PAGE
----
— Oscar V. Campomanes,1898 and the Nature of the New Empire,” Radical History Review 73 (Winter 1999)


Little is known about Athanasios Ignatius Nouri. We know he was baptized in 1857 and raised in the area between Aleppo,  Deir al-Zor and Mosul. We also know that on the 16th of April 1881, the Patriarch Jurjis al-Shalhat in Aleppo made Nouri a priest and sent him off to Baghdad. By 1899, he was the Bishop of madinat al-salam. And in September of that year he embarked on a seven-month journey to India. Traveling through Basra and Bahrain, Nouri made his way to Bombay and then across India, to Pune, Hyderabad, Nagpur and Calcutta. With him was an Englishman by the name of George Bleeny, who knew English, Arabic and Hindustani and would serve as his guide.  

In 1934, his account of the trip was published in Harissa. The travelogue is a vivid account of India through Arab eyes. Much is learned about Indian religion, urban life in the fin de siècle Raj, and the transformations gripping the late Ottoman Empire. Libraries and schools are investigated, as are churches, mosques and museums. While traveling, Nouri met with a number of important figures, including Rabindranath Tagore, the Nizam of Hyderabad and Lord Curzon. For more, see my dissertation (forthcoming). Below an excerpt for Eid from when Nouri was in Calcutta.


Eid, February 2, 1900: Mosques without Minarets!

I forgot to tell you what I saw on the morning of Eid al-fitr on February 2nd, 1900. We were leaving the hotel—in our usual daily manner—to go to mass at the Church of Sacred Heart of Jesus. We had not walked a few steps before we witnessed a great crowd of some 30,000 souls, all of them Muslims, gathered in the public square. A mosque cannot hold a mass of this size, so they had gathered in the square for the morning Eid prayer. They filled the alleyways to complete their religious duty. The police did what was necessary to prevent any tumult, they stopped all the carriages, trams, and horses and even those just passing through on foot, until the prayer was over. The police were unarmed except for big sticks. They spread across all the streets and alleys, an officer on each street. The public feared them greatly and the slightest gesture from a police officer could clear a huge crowd.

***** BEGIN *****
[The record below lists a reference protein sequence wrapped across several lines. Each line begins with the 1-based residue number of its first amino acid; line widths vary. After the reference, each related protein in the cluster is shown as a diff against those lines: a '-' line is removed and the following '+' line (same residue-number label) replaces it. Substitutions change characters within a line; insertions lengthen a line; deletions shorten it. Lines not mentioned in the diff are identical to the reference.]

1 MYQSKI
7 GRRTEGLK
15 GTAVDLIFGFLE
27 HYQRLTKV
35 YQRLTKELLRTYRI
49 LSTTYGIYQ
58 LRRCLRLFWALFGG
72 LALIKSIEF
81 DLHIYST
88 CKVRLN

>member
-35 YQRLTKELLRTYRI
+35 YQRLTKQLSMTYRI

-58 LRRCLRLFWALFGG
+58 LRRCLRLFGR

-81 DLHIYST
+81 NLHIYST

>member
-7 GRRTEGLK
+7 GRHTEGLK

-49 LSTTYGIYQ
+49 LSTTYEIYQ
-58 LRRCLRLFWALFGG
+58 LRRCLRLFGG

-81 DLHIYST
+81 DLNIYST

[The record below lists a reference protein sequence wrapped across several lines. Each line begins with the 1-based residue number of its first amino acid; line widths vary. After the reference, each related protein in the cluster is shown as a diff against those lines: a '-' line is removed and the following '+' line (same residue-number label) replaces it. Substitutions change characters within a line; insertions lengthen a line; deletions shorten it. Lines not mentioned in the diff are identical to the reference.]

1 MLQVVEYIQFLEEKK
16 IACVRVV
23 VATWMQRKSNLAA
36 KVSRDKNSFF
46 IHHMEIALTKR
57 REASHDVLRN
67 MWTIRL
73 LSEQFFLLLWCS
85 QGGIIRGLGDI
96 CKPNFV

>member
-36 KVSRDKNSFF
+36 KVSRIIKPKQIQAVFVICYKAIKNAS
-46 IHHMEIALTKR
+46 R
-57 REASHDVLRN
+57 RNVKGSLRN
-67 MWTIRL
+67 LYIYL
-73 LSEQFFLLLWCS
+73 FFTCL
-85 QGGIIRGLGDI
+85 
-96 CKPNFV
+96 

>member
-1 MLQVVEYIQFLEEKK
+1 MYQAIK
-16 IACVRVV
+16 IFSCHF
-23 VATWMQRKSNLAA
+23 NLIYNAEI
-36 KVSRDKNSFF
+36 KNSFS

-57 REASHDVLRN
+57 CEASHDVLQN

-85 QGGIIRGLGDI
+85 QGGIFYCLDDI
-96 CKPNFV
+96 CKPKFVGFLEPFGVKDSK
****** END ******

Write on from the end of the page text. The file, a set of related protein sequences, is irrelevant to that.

But if you saw those celebrating Eid you would think they were in the Ottoman lands. They were dressed in their finest clothes, with their heads held high like giraffes walking tall at midday. They rented all the best carriages. In fact we could not find one for ourselves. We finally rented one for sixteen rupees for half an hour, even though usually it would cost only two rupees for such a trip.

Between the Sunnites and the Shiites, the population of Muslims in Calcutta number about 160,000 souls, though the majority of them do not know anything beyond the shahada. They have many mosques, but they do not have minarets on their mosques like in our lands. The muezzins call the prayer in the courtyards or on the roofs of the mosques. We may never know why the English have banned the construction of minarets.  

Athanasios Ignatius Nouri, Rihla il al-hind, 1899-1900 (Harissa: Matba’it al-Qasis Bolis, 1934). Translated by Esmat Elhalaby.


Haj Amin al-Husseini presenting the Palestinian Flag to Maulana Shawkat Ali. Via Omar Khalidi.